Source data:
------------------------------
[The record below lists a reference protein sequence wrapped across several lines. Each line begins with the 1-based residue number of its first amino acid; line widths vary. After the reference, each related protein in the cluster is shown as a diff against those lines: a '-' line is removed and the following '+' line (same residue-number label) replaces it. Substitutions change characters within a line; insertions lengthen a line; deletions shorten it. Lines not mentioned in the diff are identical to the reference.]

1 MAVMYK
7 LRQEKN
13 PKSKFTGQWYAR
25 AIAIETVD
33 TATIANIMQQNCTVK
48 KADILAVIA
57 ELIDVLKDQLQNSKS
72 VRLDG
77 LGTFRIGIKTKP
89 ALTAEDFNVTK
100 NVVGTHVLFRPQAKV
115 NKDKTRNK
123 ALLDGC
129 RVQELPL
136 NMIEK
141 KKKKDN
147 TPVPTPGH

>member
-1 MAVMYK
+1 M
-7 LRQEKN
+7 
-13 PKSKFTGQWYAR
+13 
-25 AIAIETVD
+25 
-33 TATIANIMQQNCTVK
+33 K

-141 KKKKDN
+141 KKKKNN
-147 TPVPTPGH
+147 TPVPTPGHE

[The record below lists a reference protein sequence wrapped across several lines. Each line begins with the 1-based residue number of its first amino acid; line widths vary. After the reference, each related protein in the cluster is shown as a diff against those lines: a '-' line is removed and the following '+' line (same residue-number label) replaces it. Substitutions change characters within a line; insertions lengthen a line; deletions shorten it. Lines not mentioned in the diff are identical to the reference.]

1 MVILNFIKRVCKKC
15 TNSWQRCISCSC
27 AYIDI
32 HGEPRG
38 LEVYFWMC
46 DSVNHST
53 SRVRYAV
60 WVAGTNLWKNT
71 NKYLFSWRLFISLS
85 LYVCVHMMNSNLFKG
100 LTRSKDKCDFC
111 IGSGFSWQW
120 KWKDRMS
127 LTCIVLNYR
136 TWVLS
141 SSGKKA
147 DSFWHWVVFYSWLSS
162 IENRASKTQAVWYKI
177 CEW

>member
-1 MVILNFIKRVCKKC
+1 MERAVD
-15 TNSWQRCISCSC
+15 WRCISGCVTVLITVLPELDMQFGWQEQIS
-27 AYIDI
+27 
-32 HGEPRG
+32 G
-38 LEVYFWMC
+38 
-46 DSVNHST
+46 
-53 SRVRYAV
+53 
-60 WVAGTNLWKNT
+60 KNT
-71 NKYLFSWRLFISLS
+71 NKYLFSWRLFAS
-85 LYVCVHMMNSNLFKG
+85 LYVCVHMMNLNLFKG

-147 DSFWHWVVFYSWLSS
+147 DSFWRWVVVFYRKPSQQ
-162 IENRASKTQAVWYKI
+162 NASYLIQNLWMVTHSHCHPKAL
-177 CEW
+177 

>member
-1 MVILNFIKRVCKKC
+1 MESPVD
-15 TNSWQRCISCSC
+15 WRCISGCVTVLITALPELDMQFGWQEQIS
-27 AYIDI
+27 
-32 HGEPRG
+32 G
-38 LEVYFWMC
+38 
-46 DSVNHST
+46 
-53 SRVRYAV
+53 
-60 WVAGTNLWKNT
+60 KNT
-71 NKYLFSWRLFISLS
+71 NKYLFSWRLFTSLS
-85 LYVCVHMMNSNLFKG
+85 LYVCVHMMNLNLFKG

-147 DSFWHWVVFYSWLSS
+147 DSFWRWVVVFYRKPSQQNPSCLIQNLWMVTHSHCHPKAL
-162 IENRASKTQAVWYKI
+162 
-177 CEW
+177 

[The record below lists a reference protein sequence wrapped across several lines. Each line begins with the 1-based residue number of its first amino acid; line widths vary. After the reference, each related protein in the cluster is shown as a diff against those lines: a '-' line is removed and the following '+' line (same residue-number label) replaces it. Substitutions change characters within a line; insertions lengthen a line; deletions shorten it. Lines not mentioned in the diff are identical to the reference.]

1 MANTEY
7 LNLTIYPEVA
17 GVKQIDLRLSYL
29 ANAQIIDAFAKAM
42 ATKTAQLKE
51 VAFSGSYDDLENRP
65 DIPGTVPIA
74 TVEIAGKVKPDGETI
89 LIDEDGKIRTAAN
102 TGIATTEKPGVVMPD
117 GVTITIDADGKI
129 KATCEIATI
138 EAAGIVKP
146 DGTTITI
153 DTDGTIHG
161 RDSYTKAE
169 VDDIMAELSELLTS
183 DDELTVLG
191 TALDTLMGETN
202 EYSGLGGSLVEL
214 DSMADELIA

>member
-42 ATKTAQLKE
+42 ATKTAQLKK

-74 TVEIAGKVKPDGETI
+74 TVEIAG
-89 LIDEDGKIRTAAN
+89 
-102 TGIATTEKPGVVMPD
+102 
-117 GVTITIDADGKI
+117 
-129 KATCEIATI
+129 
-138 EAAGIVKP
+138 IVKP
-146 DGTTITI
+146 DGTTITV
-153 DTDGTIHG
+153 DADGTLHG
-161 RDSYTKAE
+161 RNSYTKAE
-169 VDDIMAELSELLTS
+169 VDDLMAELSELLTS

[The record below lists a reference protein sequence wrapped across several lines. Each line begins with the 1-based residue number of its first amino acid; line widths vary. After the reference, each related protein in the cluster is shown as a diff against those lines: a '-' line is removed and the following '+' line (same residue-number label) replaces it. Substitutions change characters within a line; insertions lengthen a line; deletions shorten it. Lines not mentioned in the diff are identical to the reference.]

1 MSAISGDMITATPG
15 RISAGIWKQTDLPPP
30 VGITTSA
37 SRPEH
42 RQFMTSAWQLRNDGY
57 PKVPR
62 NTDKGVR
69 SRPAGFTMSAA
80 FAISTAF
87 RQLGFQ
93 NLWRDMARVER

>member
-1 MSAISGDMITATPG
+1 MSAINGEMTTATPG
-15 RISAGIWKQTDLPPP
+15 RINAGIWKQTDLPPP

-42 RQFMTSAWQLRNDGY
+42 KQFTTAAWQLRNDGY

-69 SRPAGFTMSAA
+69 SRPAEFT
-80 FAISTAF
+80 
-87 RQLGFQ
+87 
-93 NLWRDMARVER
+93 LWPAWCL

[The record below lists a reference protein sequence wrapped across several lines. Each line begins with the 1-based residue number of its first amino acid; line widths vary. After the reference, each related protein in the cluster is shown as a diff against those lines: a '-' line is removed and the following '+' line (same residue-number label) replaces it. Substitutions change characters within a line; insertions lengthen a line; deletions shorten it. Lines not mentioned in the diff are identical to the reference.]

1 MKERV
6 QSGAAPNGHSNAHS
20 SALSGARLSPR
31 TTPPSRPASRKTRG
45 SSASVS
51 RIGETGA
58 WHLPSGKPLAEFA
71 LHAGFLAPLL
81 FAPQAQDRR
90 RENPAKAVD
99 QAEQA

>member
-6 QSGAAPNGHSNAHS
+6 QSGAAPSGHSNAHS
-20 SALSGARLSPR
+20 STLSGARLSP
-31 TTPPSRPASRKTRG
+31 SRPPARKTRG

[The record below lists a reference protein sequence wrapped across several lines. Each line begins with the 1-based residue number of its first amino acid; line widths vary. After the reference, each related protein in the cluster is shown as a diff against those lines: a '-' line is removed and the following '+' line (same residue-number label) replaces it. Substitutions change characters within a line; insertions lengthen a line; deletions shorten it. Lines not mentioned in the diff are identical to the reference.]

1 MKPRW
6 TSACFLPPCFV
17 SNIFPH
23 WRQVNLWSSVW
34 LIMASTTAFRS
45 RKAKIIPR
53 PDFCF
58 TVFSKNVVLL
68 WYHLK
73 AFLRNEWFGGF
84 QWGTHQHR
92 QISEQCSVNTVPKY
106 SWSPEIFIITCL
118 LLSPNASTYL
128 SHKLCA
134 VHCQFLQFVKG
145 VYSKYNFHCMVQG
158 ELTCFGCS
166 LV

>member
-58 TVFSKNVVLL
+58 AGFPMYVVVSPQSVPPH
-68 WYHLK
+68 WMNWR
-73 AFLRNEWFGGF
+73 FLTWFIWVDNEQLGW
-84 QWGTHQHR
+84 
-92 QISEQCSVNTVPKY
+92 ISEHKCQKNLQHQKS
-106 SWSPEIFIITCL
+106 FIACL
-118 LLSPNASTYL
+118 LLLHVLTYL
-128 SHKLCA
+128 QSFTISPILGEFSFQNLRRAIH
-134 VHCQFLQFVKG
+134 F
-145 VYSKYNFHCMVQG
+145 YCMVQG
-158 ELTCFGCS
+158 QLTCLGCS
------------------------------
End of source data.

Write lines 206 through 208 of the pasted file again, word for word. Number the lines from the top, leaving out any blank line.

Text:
53 PDFCF
58 TVFSKNVVLL
68 WYHLK